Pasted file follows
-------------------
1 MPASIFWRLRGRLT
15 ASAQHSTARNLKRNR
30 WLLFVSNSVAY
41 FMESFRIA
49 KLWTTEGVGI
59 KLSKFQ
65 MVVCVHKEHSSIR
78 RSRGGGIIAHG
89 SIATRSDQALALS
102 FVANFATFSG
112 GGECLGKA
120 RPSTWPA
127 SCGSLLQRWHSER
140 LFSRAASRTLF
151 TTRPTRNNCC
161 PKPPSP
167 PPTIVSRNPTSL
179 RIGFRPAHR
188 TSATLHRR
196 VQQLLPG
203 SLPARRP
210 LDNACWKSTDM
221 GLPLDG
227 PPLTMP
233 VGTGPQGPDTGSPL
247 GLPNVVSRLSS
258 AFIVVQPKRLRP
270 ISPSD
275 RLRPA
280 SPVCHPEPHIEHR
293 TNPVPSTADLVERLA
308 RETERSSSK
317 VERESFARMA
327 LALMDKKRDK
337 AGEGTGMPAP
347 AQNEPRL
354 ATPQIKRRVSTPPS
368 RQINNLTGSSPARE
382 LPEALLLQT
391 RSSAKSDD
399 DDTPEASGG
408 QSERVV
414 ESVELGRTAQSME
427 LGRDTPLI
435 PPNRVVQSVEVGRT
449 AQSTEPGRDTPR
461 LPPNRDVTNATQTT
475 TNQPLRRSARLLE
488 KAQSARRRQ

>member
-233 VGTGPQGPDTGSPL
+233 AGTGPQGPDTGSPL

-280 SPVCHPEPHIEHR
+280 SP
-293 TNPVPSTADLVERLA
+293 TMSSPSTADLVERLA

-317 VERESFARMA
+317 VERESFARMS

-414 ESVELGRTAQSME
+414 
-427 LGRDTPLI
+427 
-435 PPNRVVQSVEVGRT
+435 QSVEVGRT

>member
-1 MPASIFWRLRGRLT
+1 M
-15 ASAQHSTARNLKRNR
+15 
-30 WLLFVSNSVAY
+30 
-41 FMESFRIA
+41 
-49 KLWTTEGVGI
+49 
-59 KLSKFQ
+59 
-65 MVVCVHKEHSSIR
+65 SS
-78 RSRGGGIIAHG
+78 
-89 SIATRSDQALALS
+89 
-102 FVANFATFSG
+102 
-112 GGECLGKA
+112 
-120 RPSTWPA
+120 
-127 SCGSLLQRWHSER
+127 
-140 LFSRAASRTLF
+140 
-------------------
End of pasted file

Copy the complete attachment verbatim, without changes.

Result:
1 MPASIFWRLRGRLT
15 ASAQHSTARNLKRNR
30 WLLFVSNSVAY
41 FMESFRIA
49 KLWTTEGVGI
59 KLSKFQ
65 MVVCVHKEHSSIR
78 RSRGGGIIAHG
89 SIATRSDQALALS
102 FVANFATFSG
112 GGECLGKA
120 RPSTWPA
127 SCGSLLQRWHSER
140 LFSRAASRTLF
151 TTRPTRNNCC
161 PKPPSP
167 PPTIVSRNPTSL
179 RIGFRPAHR
188 TSATLHRR
196 VQQLLPG
203 SLPARRP
210 LDNACWKSTDM
221 GLPLDG
227 PPLTMP
233 VGTGPQGPDTGSPL
247 GLPNVVSRLSS
258 AFIVVQPKRLRP
270 ISPSD
275 RLRPA
280 SPVCHPEPHIEHR
293 TNPVPSTADLVERLA
308 RETERSSSK
317 VERESFARMA
327 LALMDKKRDK
337 AGEGTGMPAP
347 AQNEPRL
354 ATPQIKRRVSTPPS
368 RQINNLTGSSPARE
382 LPEALLLQT
391 RSSAKSDD
399 DDTPEASGG
408 QSERVV
414 ESVELGRTAQSME
427 LGRDTPLI
435 PPNRVVQSVEVGRT
449 AQSTEPGRDTPR
461 LPPNRDVTNATQTT
475 TNQPLRRSARLLE
488 KAQSARRRQ

>member
-233 VGTGPQGPDTGSPL
+233 AGTGPQGPDTGSPL

-280 SPVCHPEPHIEHR
+280 SP
-293 TNPVPSTADLVERLA
+293 TMSSPSTADLVERLA

-317 VERESFARMA
+317 VERESFARMS

-414 ESVELGRTAQSME
+414 
-427 LGRDTPLI
+427 
-435 PPNRVVQSVEVGRT
+435 QSVEVGRT

>member
-1 MPASIFWRLRGRLT
+1 M
-15 ASAQHSTARNLKRNR
+15 
-30 WLLFVSNSVAY
+30 
-41 FMESFRIA
+41 
-49 KLWTTEGVGI
+49 
-59 KLSKFQ
+59 
-65 MVVCVHKEHSSIR
+65 SS
-78 RSRGGGIIAHG
+78 
-89 SIATRSDQALALS
+89 
-102 FVANFATFSG
+102 
-112 GGECLGKA
+112 
-120 RPSTWPA
+120 
-127 SCGSLLQRWHSER
+127 
-140 LFSRAASRTLF
+140 